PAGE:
Article
Weight gain may increase blood pressure. Weight loss may reduce this. Reviews have considered the long-term effects of weight loss but are related mainly to more obese participants often on obesity medication and/or undergoing obesity surgery. This systematic review, based on lifestyle interventions for adults (18 to 65 years) with mean baseline BMI of <35 kg/m(2), links weight change to blood pressure difference. A systematic review of studies reporting weight differences and blood pressure outcomes, published between 1990 and 2008 with follow-up of > or =2 years identified 8 clinical trials or controlled before and after studies (represented by 9 articles) and 8 cohort studies. Differences ranged from -11 to +4kg for weight, -7 to +2.2 mm Hg for diastolic blood pressure and -13 to +6.1 mm Hg for systolic blood pressure. For this population group, no quantifiable relationship between weight and diastolic blood pressure difference was found, possibly because of small weight losses, differing weight status responses, or because pharmacologically controlled hypertension masked weight loss influences. Systolic differences were in line with previous reviews of 1 kg:1 mm Hg relationship, but only for follow-up periods of 2 to 3 years, possibly reflecting the fact that regardless of maintained weight loss, blood pressure often reverts back to higher levels. Lifestyle interventions for weight and blood pressure are limited in this target group, and there has been no exploration of successful intervention components. An individual patient data analysis may uncover baseline and medication effects, explore differences between weight groups, and may identify successful components. Such an analysis would enable effective development of preventative interventions for both hypertension and obesity.
Article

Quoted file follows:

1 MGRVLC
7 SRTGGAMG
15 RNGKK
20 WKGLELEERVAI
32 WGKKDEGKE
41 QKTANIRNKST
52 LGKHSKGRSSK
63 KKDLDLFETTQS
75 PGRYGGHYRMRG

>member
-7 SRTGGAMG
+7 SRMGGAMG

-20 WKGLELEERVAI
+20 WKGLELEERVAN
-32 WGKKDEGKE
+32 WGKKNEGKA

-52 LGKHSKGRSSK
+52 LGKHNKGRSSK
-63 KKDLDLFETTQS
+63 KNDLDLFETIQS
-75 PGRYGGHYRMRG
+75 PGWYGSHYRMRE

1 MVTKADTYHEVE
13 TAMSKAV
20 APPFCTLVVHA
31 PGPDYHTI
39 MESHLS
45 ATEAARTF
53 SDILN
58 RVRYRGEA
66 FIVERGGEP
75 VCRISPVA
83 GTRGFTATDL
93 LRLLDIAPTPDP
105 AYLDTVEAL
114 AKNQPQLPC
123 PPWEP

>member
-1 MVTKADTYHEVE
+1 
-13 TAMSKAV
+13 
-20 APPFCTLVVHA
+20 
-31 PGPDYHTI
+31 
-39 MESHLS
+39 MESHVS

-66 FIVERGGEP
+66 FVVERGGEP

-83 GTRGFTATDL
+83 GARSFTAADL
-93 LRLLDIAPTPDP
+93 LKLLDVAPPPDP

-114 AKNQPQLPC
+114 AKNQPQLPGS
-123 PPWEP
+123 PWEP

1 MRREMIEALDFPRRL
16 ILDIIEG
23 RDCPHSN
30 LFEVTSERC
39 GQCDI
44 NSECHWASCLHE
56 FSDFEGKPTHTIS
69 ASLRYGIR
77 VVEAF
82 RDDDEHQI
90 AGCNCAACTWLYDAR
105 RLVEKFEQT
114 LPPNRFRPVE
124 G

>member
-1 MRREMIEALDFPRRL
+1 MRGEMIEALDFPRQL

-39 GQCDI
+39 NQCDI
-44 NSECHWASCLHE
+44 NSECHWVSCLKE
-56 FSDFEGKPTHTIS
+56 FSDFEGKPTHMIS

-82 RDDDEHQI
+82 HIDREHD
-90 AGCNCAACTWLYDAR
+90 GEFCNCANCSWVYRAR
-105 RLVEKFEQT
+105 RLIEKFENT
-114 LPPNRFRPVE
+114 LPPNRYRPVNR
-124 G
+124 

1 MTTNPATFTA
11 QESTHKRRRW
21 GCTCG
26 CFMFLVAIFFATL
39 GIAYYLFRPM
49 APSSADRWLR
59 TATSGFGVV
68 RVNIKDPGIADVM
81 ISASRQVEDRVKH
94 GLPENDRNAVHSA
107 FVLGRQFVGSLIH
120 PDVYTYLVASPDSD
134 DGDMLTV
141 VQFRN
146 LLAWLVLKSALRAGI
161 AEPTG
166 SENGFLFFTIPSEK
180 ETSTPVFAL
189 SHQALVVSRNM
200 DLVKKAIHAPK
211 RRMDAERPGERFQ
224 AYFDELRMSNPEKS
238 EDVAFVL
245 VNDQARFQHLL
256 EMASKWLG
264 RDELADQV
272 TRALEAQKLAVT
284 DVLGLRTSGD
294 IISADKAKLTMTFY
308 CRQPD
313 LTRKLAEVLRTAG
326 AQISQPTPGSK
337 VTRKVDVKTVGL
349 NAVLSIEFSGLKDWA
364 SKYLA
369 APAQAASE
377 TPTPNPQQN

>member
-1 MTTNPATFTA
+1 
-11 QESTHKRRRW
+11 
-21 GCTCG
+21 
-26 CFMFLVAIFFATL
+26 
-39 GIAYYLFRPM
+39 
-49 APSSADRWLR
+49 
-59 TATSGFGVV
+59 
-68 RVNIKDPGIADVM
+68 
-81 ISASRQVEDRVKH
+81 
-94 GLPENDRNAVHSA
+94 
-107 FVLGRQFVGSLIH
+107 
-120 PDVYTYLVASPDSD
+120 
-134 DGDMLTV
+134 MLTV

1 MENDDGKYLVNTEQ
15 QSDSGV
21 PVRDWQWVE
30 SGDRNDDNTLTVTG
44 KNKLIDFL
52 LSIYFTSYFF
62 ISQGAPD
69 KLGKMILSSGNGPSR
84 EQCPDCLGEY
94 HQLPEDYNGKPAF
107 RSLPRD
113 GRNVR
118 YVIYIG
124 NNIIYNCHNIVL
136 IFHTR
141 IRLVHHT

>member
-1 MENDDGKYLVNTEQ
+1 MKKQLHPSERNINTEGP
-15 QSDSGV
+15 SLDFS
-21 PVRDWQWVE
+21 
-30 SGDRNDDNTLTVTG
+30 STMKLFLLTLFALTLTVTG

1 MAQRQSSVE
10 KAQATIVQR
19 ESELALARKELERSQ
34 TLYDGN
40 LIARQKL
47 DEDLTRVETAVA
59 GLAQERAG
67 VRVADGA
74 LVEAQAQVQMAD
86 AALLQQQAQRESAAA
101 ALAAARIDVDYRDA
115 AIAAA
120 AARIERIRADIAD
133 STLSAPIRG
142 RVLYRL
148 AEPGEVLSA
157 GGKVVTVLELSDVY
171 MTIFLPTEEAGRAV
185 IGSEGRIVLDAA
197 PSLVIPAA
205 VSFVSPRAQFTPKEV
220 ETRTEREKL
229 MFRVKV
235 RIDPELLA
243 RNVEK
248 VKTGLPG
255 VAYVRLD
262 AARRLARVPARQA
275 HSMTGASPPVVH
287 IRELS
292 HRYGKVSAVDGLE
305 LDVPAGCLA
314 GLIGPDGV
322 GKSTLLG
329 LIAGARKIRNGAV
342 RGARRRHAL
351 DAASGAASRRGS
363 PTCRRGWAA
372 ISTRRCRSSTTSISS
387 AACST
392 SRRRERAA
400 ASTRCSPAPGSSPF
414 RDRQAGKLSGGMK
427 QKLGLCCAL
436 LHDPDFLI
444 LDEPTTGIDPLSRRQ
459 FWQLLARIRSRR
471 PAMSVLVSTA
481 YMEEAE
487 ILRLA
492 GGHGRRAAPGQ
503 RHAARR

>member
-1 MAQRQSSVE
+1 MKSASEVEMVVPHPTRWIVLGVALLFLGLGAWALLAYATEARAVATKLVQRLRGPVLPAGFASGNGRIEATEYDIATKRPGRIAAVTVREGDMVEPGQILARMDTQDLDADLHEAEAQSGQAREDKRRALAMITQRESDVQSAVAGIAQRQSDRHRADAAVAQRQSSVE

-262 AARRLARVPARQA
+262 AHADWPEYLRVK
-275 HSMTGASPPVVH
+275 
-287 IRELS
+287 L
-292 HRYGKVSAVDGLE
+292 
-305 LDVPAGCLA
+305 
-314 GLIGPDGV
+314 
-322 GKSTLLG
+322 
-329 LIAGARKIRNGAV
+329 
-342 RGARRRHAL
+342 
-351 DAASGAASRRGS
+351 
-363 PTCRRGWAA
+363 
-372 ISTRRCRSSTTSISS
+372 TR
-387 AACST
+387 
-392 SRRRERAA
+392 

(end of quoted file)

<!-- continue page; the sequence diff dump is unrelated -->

The article in the current issue of Hypertension by Aucott et al1 raises some interesting questions. Does weight loss in the long term (ie, >3 years) result in a decrease in blood pressure (BP) levels? Is there difference in the effect of weight loss on decreased systolic BP (SBP) versus diastolic BP (DBP)? They combined 8 clinical trials and 8 cohort studies and tried to evaluate the linear relationship between change in BP and weight change. Overall, there was only a 2.8-kg weight loss, which resulted in a 1.9-mm decrease in DBP and 2.9 mm for SBP, neither of which were significant. Most important, the association between decrease in SBP with weight loss dissipated substantially over time (that is, >3 years from the onset of the study). The conclusion is that in long term, weight loss had little effect on change in BP levels. Weight loss has been a recommended nonpharmacological therapy for reducing BP levels for many years. Before the introduction of effective antihypertensive drug therapy, reduction of salt in the diet, weight loss, and mild sedation were recommended therapies for patients with nonmalignant hypertension.2 Previous meta-analyses of clinical trials on the effects of weight reduction on BP concluded that weight loss is important in both the prevention and treatment of hypertension.3 Most of the studies in the meta-analysis had relatively small sample sizes and short duration, usually <1 year. Is there really no health benefit of weight loss with decreased BP in the long term? To test such a hypothesis, participants would have to lose a substantial amount of weight (ie, >10 kg), have good BP measures before and after weight loss, a comparison group without substantial weight loss but having similar diet except for the differences in caloric intake or energy expenditure (ie, physical …